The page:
What to do when you’re in the mood for a change of scene but don’t want to fly or spend hours in the car? We decided a ferry ride and 40-mile drive north up the Kitsap Peninsula was far enough. Our first stop was the tiny company town of Port Gamble located on the very tip of the peninsula. The town was founded in 1853 by Pope and Talbot, the lumber company that owned vast swaths of timber in the area. The mill has long since closed but they still own the town of 900 residents. If you’re looking for life in the slow-lane you can lease one of the Victorian-style houses. It’s always fun to spend some time strolling on the main street, each home and business with a historical marker.
My favorite stop in the “shopping district” is a gorgeous yarn shop called The Artful Ewe (www.TheArtfulEwe.com) run by Heidi Dasher.
Fortified with coffee and hot chocolate after our strenuous 20-mile trip, we headed to our destination: Port Townsend. Now a quiet town filled with Victorian mansions, art galleries, and wooden boats, and retirees, it has a wild history. Home to several native American tribes, it was “discovered” in 1792 by Captain George Vancouver and founded as a city in 1851. By the 1880s it was the second-busiest seaport on the American West Coast and famed for corruption where custom’s officials were bribed to allow the import of untaxed opium. The main street was lined with hotels that were frequently brothels, men were shanghaied, bars were booming. Those that profited lived in grand houses on the bluff overlooking Sodom and Gomorrah below. Everyone was sure that the town would become the terminus for the trans-continental railroad. (It didn’t). In 1898 a large fort was built at the entrance to Puget Sound. The guns were removed in WWI and shipped to Europe although the fort was used for military training until 1953. The complex has been turned into a year-round location for meetings and festivals, walks on the beach, and opportunities to stay in the old officers’ quarters.
After the War, the town fell into irrelevance only to be revived by hippies arriving from California in the 1970s. Now it’s one of Northwesterners’ favorite weekend locations with the old “hotels” converted to real hotels, and many of the Victorian gingerbread mansions on the bluff revitalized as B&Bs.
The brooding city hall:
And numerous churches:
After checking in to our favorite hostelry, The Ravenscroft Inn (www.ravenscroftinn.com) and admiring the deer in their garden, we headed out for serious shopping and eating.
The first stop, as always, were the bookstores. Our two “can’t misses” are Insatiables, old-fashioned with crammed shelves,
and the larger and airy, William James. Both are filled with bargains and treasures. The main streets are lined with other shops filled with non-literary temptations: wine, cooking, clothing, art and craft galleries, restaurants, cafes, and an Art Deco movie theatre.
A shop called Bubble N Squeak (after the British dessert) lured me to browse antiques from the UK personally selected by the proprietor, Dawn Mohrbacher. Since it was early December, there were boxes of Scottish shortbread, plum puddings, and other traditional fare. (A hangover from Downton Abby someone said.) I didn’t resist the pudding and of course Christmas crackers with their prizes and silly hats. One table was loaded with green-glazed salad/dessert plates dated from about 1870 that were just the thing to highlight the pudding. Another shopping bag filled.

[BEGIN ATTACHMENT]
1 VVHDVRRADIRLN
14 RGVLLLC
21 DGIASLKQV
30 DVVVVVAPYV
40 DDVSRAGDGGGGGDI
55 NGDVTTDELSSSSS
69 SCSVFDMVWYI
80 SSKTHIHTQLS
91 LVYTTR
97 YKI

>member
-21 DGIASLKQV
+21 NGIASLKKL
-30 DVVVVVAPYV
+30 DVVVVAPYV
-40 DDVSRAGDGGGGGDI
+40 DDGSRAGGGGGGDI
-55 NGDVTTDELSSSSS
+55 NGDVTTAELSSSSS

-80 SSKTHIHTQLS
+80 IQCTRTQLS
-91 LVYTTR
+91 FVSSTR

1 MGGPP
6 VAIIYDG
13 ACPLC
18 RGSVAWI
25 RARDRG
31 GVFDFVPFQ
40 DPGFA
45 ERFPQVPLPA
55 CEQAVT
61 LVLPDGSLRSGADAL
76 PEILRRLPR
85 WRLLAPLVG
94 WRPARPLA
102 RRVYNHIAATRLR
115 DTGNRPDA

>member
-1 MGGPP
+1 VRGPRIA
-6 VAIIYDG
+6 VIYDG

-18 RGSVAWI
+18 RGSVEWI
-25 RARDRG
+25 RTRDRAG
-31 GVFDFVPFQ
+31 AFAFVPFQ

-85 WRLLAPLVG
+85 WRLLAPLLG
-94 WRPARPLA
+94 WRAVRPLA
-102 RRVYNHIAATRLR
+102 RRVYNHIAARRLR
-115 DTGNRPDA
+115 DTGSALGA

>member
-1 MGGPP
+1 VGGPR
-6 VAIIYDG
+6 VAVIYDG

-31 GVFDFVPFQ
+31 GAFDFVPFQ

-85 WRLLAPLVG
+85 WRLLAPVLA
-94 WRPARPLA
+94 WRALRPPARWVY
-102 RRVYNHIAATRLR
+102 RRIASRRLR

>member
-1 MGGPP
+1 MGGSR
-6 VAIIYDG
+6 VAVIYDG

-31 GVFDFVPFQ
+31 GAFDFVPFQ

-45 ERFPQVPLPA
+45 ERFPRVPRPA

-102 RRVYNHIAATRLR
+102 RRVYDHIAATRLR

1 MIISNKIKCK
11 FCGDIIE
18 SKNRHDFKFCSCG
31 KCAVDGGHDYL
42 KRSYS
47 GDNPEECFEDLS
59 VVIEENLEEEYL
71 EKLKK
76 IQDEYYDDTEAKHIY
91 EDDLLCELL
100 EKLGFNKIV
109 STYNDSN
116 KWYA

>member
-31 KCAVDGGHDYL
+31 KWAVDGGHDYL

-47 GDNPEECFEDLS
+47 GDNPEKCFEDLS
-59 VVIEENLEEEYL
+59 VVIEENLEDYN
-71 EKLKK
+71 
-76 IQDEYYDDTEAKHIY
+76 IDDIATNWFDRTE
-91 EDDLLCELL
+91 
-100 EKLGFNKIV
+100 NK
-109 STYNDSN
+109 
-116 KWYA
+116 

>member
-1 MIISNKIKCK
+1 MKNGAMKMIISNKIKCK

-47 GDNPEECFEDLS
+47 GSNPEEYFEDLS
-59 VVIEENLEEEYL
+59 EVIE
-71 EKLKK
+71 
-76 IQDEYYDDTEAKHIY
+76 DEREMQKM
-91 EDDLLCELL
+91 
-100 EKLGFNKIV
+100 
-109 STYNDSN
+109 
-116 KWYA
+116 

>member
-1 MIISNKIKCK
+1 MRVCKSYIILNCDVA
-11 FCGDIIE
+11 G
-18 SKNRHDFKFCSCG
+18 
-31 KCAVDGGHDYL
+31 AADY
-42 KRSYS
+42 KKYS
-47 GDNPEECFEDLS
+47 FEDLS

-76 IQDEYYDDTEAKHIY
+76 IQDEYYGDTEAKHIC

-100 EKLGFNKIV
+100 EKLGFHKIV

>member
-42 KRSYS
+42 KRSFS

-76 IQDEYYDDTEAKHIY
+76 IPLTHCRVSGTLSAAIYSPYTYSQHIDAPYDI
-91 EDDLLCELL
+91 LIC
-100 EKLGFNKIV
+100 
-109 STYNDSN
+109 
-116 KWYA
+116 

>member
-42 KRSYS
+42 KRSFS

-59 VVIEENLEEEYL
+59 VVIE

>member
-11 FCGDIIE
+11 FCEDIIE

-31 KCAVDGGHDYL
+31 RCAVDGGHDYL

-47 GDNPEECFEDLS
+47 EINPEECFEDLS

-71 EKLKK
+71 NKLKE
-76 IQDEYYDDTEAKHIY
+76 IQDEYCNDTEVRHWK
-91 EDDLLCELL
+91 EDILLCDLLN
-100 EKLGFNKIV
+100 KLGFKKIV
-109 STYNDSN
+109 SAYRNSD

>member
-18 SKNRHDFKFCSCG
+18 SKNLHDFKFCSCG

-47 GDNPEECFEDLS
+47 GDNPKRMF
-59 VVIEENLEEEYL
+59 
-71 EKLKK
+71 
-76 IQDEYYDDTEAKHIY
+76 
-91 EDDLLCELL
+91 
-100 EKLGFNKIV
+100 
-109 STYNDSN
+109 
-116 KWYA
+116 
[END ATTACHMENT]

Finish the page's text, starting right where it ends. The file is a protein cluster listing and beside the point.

We enjoyed lunch at Taps where patrons are served in the old Fort Worden guard house. Fortunately, a fireplace and fully-stocked bar are part of the restaurant – amenities probably not available for earlier occupants.
The razor clam and andouille chowder and Dungeness crab cakes were worth a stay in jail. We returned to the fort area for dinner at Reveille (is where breakfast is served to groups). Sorry to say it was lacking in ambience and very expensive.
The next day began with a short walk to the local farmer’s market. It was still going strong in December with a large selection of locally-grown vegetables and all the other items usually associated with a market; in this case, including the proverbial aging hippies, one of whom was trying to (unsuccessfully) to jump rope in her rubber boots. Nearby is the marvelous Pane d’Amore bakery where we succumbed to brownies and other treats.
We parked our vegetables (carrots, beets, and rucola) in the car trunk and headed back to town to browse galleries and antique shops (some more formal than others).
Later, we bought a bottle of Montepulciano d’Abruzzo and headed to our room to prop up our tired feet in front of the fireplace with a glass and a book – a perfect afternoon.
Dinner was at the always excellent Fountain Café. Fortunately, they had paella on the menu.
My idea of food for the gods.
We woke to a glorious sunrise. It was time to head home with our vegetables, shopping bags, and relaxed attitudes. The ferry soon arrived and we slid past lazy cormorants resting on the Kingston dock pilings, no doubt waiting for a meal to swim by as we tried to decide how soon we’d return to Port Townsend.
All photos copyright Judith Works